For more than a decade, Baba Ly worked in diverse professional settings in multiple countries including the U.S. Embassy in Mauritania - his native country.
Since immigrating to the U.S., Baba has been deeply involved in supporting immigrant communities. He has volunteered and worked for non-profits, including Catholic Charities of Maine, and public schools to support immigrants’ cultural, social and economic integration in Maine. This includes JFON (Justice For Our Neighbors), LearningWorks where he taught ESOL students, Portland High School where he assisted teachers in coaching immigrant students, the Opportunity Alliance where he was involved in Head Start’s Dads Alliance, and Hope Acts where he was a board member.
In Mauritania, Baba worked at the U.S. Embassy as the Economic and Commercial Assistant for four and half years. During that time, he was awarded the Meritorious Honor Awards in 2010 and 2011 and the Mission Honor Award in 2012 for his exceptional work ethic and performance. Baba is a University graduate. He earned two Masters Degrees which one was earned in France where he lived for a year.
Why Starting Ethics
Back in his childhood, Baba went to elementary school learning how to read and write in a language that was not his first language. Arabic was the only language that all first, second and third graders had to learn literacy and other age appropriate skills. Literacy in native language was introduced to him when he was nine years old and French when he was 11 years old, since Pulaar was not used or taught in middle and high school.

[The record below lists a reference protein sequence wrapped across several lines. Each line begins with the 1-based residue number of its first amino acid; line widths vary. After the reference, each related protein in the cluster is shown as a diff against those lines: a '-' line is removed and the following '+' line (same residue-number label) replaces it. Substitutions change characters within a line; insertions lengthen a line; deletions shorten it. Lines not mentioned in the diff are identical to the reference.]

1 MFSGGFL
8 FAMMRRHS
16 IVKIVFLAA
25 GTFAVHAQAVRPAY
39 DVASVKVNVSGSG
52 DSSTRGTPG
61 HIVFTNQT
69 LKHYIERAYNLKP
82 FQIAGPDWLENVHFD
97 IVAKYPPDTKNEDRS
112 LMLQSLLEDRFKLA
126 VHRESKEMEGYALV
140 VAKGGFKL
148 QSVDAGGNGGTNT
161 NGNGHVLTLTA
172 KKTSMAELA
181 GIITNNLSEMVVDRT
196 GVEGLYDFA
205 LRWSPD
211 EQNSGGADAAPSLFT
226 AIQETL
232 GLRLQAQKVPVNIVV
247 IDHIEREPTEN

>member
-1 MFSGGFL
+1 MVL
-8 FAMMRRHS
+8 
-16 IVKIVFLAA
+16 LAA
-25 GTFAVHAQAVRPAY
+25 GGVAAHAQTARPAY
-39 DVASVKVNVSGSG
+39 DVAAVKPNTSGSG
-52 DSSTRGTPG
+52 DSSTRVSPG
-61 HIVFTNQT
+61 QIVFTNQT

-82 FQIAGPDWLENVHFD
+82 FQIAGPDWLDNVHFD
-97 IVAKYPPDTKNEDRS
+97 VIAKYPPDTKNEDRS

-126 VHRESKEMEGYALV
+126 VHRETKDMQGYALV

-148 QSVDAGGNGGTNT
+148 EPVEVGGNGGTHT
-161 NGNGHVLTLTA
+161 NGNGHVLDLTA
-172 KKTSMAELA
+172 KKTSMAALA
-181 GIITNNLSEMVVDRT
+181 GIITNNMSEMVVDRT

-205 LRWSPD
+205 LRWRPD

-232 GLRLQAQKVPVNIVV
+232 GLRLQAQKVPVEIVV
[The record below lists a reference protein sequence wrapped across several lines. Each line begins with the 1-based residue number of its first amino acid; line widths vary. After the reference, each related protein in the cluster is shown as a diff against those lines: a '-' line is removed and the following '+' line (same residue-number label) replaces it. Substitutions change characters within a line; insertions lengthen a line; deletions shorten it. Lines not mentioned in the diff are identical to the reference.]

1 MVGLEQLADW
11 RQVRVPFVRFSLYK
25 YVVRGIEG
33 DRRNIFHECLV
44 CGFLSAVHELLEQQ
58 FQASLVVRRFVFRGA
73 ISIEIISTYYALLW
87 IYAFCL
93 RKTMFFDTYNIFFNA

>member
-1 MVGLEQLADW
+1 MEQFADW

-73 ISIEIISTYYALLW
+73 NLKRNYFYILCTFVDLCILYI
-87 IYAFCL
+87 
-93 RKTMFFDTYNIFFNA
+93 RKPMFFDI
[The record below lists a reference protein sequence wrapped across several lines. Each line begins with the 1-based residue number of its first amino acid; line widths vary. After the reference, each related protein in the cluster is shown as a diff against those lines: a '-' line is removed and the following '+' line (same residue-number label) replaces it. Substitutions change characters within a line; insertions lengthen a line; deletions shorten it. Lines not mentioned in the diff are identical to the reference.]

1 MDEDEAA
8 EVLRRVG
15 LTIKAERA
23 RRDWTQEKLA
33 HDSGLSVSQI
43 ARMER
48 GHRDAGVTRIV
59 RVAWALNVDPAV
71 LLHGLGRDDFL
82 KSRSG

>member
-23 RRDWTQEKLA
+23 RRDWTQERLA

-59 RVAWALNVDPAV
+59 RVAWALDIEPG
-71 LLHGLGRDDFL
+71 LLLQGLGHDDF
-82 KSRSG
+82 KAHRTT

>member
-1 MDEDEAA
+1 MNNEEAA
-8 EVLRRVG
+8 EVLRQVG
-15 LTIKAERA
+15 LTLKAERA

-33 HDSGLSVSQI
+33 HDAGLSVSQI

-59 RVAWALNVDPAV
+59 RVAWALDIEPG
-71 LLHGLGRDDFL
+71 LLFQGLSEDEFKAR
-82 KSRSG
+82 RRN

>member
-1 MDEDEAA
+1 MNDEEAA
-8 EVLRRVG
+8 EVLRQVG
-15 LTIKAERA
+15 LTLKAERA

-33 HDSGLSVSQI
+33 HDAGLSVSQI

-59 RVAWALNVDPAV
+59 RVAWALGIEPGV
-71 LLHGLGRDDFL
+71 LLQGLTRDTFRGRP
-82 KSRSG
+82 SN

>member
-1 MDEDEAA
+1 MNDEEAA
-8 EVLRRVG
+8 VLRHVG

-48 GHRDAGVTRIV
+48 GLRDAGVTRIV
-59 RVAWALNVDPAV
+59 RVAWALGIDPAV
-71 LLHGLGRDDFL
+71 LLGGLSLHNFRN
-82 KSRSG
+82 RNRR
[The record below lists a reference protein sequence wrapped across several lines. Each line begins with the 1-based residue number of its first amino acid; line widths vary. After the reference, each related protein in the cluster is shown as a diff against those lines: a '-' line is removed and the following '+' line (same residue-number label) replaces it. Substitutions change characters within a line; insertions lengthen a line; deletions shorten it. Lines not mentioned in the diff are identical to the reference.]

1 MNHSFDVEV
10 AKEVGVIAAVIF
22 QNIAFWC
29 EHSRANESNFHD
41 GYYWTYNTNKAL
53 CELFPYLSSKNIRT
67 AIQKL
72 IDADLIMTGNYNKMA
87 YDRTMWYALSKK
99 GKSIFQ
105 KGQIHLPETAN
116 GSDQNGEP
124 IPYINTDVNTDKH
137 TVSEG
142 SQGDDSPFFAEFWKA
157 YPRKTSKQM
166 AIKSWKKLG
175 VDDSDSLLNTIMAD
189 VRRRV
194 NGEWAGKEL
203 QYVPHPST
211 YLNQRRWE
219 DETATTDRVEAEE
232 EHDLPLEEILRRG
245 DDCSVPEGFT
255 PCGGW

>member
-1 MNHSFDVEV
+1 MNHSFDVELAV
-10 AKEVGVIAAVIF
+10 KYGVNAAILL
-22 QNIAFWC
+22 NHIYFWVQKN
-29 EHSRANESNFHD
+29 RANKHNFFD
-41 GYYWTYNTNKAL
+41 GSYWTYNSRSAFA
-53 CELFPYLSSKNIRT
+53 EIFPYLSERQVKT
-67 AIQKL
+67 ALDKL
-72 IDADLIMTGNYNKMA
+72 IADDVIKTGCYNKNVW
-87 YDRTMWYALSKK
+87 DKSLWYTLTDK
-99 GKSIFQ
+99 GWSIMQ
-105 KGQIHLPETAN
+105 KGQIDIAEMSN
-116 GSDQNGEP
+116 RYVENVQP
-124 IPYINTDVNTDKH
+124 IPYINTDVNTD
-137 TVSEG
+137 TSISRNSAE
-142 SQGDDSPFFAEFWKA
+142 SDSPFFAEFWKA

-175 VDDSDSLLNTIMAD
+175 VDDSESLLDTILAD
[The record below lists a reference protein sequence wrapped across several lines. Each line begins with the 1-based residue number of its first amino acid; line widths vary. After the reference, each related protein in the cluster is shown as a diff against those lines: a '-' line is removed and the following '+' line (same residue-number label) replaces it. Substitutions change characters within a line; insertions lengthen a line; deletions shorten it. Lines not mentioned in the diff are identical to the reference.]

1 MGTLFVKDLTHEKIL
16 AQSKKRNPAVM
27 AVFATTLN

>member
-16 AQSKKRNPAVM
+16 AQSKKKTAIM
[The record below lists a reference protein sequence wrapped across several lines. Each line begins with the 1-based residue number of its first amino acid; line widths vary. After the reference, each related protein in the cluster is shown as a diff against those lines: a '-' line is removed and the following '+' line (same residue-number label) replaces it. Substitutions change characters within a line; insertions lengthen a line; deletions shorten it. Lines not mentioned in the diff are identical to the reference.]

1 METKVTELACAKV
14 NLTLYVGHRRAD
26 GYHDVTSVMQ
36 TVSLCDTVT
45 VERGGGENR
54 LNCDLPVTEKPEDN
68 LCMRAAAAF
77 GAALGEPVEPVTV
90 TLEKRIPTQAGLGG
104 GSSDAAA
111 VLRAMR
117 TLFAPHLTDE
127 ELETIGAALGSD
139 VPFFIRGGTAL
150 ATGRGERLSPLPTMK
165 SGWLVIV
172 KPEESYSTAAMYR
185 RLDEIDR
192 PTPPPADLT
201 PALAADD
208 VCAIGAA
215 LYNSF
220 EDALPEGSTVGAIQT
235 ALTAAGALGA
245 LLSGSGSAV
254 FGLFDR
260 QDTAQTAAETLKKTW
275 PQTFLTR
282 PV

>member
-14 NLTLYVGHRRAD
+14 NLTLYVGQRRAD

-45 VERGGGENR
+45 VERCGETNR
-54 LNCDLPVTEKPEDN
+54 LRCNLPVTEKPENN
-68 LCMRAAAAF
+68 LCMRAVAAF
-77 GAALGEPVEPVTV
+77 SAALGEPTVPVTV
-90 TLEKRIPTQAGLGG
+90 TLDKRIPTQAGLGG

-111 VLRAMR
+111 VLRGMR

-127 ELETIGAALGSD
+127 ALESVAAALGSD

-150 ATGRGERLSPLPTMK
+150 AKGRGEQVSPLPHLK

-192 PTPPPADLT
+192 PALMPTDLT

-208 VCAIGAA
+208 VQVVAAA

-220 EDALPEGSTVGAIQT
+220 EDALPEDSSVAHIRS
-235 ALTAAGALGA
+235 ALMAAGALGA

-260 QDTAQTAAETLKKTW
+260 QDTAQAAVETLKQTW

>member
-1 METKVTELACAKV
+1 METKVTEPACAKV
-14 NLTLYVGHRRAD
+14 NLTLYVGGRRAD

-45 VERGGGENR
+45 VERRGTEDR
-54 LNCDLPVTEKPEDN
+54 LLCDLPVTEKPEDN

He struggled a lot to learn the skills he needed early in his childhood because he couldn’t understand Arabic or French; and living with a mom, illiterate in her own native language made his learning struggle even worse.
Teachers were from his own ethnic and language background, and who had the same learning experience were totally dedicated to supporting him and his classmates to overcome these challenges. For Baba, getting lost in a classroom just became a norm in his everyday learning experience. However, the extra support he got outside of regular school classes was key to his successful education.
For many reasons including the lack of English language acquisition, low level of education or even being illiterate, the immigrant parents may assume that the school system is sufficient and is well equipped to guarantee the success of their kids. They feel that they are not needed and don’t have to be involved in their education.
On top of this, the shortage of appropriate resources for English Language Learners in schools and their teachers who themselves are unfamiliar with these student learning styles and cultural background, significantly increases the failure rate of immigrants students in the U.S. public schools.
These are the particular reasons ETHICS wants to help bridge the gabs between immigrant students, school educators and their parents. This program will bring extra tools to this most vulnerable and disadvantaged young population will help boost their learning ability, increase their confidence, and empower them.